Crawfish

A couple of weeks ago I went to The Boiling Crab in Little Saigon for a crawfish fix.  I’m not that into crawfish, but I thought why not?  It seems to be a popular joint down there.  And I love crustaceans.

The restaurant is a typical crawfish-ish joint, if that makes any sense.  Hay and sawdust on the floor, loud rock music, big screen TV’s playing football, predictable “Gone Fishing” type wooden painted signs on the walls, big barrels posing as bar tables, customers wearing plastic bibs, petite waitresses wearing tight logo T-shirts.  You get the picture?  The only weird thing was that this was in a small stripmall in Little Saigon tucked between a Vietnamese DVD store and a banh cuon joint; oh, and all the customers were Asian.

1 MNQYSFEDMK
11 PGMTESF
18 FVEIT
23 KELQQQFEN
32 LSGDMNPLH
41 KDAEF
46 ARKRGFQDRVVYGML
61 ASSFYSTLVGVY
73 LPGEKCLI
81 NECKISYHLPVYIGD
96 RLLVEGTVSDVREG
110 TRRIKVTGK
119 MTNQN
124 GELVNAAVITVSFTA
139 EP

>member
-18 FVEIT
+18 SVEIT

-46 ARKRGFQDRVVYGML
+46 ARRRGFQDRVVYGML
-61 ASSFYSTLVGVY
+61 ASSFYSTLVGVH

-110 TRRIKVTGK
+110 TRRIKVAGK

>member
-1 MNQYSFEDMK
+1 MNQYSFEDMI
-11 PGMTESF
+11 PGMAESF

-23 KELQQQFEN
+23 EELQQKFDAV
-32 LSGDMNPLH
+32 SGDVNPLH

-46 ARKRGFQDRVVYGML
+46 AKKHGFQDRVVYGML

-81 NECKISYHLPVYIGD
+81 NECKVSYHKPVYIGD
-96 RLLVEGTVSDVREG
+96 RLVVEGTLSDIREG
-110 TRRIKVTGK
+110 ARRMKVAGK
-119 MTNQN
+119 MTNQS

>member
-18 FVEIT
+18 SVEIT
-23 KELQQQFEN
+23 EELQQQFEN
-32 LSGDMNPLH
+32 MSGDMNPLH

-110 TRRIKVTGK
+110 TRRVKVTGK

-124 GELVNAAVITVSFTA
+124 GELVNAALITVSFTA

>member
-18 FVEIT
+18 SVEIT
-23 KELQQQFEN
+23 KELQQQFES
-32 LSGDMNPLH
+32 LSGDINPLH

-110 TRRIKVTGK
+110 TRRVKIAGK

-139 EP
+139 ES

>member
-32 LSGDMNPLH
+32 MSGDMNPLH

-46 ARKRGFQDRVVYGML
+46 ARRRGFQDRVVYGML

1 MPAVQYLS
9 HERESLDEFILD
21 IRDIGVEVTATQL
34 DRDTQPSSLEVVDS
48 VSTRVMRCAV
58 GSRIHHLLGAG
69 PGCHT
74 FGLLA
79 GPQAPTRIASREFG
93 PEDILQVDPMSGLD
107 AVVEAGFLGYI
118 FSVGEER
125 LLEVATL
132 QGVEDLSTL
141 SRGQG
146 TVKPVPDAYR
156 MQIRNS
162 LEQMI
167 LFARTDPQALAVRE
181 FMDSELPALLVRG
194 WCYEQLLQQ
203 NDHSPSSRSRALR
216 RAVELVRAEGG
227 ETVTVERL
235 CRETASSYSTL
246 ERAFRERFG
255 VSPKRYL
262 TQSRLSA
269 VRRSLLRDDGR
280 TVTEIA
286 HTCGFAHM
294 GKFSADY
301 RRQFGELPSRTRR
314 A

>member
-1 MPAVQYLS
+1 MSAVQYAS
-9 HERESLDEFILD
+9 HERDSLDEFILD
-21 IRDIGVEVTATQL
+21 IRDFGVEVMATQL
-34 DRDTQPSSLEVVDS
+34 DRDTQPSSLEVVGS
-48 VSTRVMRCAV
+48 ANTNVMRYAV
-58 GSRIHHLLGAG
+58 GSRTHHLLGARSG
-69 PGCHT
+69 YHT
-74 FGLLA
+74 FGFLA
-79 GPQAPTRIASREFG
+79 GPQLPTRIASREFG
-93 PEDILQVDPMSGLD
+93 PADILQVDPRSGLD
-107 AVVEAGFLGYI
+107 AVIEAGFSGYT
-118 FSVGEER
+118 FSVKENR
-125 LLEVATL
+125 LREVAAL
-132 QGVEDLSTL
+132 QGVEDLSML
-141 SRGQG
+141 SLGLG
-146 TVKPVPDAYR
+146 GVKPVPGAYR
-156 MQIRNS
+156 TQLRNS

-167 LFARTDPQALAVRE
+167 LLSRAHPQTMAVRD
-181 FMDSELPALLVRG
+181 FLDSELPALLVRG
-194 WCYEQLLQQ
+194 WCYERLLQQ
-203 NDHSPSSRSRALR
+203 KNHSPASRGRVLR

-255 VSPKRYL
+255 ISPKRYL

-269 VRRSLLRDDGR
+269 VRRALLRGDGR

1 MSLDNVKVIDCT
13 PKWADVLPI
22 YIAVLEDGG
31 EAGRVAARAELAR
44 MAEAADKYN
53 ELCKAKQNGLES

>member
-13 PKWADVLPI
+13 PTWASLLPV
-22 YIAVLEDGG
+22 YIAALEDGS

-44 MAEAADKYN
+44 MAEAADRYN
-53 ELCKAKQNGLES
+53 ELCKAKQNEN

Well, I got my bib on, toasted with a bottle of Corona, and ordered the house specialty.  Crawfish here is ordered by the pound, and you can choose between several seasonings (garlic butter, ragin’ cajun, lemon pepper, or the whole sha-bang, which is a combo of the 3 flavors).  You can also order shrimp, catfish, crab legs, and hot wings by the pound with these seasonings.  You also order sides (we ordered corn and smoked sausage) which they put all together inside a plastic bag and steam.  This place is not fancy and not the kind  of place you go for a first date.  Unless you want to see how well your date can suck.  On a crawfish head, that is.  Actually, may make for an interesting first date.  Ahhh…takes me back to college when some guy took me out on a first date to a rib joint.  I was more interested in gnawing and tearing every last bit of meat and connective tissue off each luscious piece of baby back rib on my plate than in my date.  There was no second date.